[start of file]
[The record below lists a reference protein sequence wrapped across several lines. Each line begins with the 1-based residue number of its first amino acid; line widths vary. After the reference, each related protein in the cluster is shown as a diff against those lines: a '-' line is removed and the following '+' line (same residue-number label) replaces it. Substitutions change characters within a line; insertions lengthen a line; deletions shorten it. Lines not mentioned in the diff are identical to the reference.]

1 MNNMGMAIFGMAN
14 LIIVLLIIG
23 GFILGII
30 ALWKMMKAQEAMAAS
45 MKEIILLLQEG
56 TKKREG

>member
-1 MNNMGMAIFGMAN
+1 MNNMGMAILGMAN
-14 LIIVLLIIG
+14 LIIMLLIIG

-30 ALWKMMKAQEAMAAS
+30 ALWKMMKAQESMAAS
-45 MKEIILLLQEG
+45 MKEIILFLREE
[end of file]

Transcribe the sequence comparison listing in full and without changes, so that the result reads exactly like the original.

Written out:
[The record below lists a reference protein sequence wrapped across several lines. Each line begins with the 1-based residue number of its first amino acid; line widths vary. After the reference, each related protein in the cluster is shown as a diff against those lines: a '-' line is removed and the following '+' line (same residue-number label) replaces it. Substitutions change characters within a line; insertions lengthen a line; deletions shorten it. Lines not mentioned in the diff are identical to the reference.]

1 MNNMGMAIFGMAN
14 LIIVLLIIG
23 GFILGII
30 ALWKMMKAQEAMAAS
45 MKEIILLLQEG
56 TKKREG

>member
-1 MNNMGMAIFGMAN
+1 MNNMGMAILGMAN
-14 LIIVLLIIG
+14 LIIMLLIIG

-30 ALWKMMKAQEAMAAS
+30 ALWKMMKAQESMAAS
-45 MKEIILLLQEG
+45 MKEIILFLREE